Nine Buildings, Stripped.
A Lecture by Andreas Fogarasi
Wednesday 07.09.22, 7.30pm, Mattiellistraße 2-4, Karlsplatz, Vienna
In his sculptures, photographs, exhibitions, films and publications, Andreas Fogarasi explores the connections between visual culture and social reality. What do society, politics, or history “look like” and how are those images shaped, and re-invented over time.
“Nine Buildings, Stripped” is a long-term project that documents the changing architectural surfaces of the city by collecting actual fragments of buildings, both demolished and newly built. The results are “material packages”, wall-mounted sculptures composed of original parts of buildings that no longer exist and samples or parts of the structures that replaced them (facade elements, floorboards, tiles, glass panels, doors, bricks, color samples, etc.). They offer radically abstract portraits, reduced to materiality, colors, and tactile qualities, of specific urban situations across time. Between image and sculpture, surface and depth, document and construct, they embody example cases of how we build and rebuild at given moments: material freeze-frames that capture the complexity of the city’s genesis in vivid tableaus.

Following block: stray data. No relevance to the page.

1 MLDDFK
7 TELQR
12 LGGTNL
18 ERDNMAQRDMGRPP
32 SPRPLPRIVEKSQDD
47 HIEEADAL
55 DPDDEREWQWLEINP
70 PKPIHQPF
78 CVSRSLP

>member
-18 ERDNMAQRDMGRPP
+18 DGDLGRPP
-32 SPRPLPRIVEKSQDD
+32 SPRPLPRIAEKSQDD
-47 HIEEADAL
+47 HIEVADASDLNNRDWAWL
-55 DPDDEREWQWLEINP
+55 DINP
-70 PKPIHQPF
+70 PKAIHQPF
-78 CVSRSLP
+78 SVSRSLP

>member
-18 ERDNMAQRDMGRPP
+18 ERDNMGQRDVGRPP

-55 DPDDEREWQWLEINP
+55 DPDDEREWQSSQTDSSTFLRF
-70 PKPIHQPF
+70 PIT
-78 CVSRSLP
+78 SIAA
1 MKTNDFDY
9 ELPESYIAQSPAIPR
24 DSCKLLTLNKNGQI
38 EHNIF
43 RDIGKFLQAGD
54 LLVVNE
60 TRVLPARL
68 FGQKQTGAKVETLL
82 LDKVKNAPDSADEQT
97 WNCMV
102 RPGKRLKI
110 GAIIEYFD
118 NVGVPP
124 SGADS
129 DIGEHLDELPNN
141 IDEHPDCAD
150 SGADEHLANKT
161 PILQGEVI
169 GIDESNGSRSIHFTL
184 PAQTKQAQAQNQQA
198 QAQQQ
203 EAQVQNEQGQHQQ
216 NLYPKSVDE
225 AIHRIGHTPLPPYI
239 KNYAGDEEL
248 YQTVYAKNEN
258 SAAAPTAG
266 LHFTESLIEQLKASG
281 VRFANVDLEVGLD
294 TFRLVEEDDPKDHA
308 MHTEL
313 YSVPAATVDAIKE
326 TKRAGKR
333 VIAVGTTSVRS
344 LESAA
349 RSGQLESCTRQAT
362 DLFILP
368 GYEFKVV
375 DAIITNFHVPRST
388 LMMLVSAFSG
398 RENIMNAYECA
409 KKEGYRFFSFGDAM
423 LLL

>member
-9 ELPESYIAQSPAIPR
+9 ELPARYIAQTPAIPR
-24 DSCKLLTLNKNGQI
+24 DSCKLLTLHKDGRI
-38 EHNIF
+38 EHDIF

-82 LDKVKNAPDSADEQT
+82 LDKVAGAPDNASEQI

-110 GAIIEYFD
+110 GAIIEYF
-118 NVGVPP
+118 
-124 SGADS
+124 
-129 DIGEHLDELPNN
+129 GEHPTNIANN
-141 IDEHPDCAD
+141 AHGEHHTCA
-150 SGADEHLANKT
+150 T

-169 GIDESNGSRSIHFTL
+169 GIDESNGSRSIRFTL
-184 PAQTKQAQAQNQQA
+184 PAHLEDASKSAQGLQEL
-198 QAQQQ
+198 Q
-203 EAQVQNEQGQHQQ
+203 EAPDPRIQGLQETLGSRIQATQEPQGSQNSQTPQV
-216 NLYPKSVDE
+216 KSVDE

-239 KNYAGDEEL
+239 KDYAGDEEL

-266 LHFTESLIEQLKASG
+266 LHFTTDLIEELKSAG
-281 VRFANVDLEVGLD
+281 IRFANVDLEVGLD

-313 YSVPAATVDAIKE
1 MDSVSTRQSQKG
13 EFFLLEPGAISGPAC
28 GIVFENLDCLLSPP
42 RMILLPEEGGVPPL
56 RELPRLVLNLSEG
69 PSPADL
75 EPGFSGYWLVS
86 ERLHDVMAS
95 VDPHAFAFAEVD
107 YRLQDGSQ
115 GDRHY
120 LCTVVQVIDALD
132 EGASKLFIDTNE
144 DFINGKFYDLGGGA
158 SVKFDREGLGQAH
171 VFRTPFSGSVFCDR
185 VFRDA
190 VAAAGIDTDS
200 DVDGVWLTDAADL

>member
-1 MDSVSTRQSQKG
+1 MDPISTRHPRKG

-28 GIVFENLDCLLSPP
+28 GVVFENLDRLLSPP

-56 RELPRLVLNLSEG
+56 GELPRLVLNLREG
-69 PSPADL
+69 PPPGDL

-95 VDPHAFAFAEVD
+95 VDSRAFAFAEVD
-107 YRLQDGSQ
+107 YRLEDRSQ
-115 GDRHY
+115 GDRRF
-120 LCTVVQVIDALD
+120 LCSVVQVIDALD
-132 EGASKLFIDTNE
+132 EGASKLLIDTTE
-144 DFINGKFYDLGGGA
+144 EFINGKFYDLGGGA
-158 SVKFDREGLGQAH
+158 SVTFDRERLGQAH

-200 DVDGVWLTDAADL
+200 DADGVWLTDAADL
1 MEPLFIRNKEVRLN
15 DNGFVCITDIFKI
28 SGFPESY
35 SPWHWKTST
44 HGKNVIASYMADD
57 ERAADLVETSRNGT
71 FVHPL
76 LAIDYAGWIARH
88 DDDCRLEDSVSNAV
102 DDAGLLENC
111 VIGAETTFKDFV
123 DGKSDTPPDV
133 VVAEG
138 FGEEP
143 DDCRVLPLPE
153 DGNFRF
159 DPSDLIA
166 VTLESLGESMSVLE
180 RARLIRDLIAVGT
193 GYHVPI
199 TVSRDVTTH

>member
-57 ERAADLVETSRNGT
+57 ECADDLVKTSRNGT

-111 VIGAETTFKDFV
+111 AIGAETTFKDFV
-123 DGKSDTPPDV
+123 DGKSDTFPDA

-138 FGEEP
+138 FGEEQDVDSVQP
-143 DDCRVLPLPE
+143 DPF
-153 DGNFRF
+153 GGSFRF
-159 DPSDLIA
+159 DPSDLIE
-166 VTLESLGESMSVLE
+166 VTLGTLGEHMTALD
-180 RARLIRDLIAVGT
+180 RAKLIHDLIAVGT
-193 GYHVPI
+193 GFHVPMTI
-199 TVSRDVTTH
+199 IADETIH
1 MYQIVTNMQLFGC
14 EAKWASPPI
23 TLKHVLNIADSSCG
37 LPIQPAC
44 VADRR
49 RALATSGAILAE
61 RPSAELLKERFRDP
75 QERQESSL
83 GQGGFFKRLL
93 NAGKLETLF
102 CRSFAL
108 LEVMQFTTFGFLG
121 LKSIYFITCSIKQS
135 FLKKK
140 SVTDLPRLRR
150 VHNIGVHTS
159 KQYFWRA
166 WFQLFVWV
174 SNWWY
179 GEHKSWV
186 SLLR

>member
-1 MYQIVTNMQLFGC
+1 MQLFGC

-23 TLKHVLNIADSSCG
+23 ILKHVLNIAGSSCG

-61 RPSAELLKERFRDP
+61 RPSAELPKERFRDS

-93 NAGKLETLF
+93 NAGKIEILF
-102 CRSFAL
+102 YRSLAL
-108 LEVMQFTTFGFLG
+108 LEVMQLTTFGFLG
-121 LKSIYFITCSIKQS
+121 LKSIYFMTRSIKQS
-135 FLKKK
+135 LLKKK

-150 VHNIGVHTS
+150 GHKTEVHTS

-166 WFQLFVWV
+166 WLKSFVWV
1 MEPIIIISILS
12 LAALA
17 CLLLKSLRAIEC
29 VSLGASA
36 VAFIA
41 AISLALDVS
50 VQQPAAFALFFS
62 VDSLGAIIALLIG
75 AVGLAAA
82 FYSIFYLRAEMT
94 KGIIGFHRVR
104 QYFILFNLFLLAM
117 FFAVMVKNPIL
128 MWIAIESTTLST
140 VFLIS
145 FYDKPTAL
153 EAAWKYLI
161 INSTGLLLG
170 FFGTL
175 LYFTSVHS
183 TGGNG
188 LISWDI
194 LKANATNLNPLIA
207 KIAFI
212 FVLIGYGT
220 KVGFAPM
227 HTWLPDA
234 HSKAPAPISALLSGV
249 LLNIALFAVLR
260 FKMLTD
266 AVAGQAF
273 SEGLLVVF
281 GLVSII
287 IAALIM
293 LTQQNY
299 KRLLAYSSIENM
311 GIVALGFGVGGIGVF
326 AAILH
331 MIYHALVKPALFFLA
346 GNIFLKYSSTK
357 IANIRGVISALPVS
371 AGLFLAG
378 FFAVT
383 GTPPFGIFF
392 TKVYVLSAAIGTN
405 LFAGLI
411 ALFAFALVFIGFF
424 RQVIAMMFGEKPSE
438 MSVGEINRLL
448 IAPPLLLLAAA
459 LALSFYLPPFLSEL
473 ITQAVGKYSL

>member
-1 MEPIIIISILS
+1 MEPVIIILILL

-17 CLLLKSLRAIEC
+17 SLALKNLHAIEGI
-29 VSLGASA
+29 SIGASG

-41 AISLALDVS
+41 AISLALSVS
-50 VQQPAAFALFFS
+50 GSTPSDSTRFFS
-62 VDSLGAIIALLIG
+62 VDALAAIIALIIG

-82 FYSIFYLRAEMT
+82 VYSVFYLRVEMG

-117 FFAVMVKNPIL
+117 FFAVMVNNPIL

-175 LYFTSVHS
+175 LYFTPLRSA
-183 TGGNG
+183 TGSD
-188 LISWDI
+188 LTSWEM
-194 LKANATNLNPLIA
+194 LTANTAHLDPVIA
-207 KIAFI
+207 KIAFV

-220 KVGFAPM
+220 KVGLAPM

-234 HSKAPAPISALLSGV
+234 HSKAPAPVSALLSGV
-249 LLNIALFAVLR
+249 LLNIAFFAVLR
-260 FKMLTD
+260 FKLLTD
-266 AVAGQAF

By exposing the changing materials of the city, and the various motivations behind this constant re-building of the urban environment, Fogarasi highlights the emergence and visible expression of political, economic, cultural, and sociological structures and the interconnectedness of seemingly diverse discourses: technology, culture, ecology, fashion, heritage conservation, or local lore.
Andreas Fogarasi (born 1977) is a visual artist based in Vienna. His work has been presented at numerous exhibitions internationally: Museo Tamayo, Mexico City; Ludwig Museum, Budapest; New Museum, New York; Kunstverein für die Rheinlande und Westfalen, Düsseldorf; Muzej suvremene umjetnosti, Zagreb; CAC, Vilnius; Frankfurter Kunstverein; and Palais de Tokyo, Paris.
Solo exhibitions (selection): Kunsthalle Wien, Vienna (2020); Galerie Thomas Bernard, Paris (2018); Georg Kargl Fine Arts, Vienna (2022); Proyectos Monclova, Mexico City (2016); MAK Center, Los Angeles (with Oscar Tuazon); Galeria Vermelho, Sao Paulo; GfZK – Museum of Contemporary Art, Leipzig; Museum Haus Konstruktiv, Zürich (2014); Trafó Gallery, Budapest; Prefix, Toronto (2012); Museo Reina Sofia, Madrid (2011); Ludwig Forum, Aachen (2010); and at the Hungarian Pavilion at the 52. Biennale di Venezia (2007), where he was awarded the Golden Lion Prize for best national participation.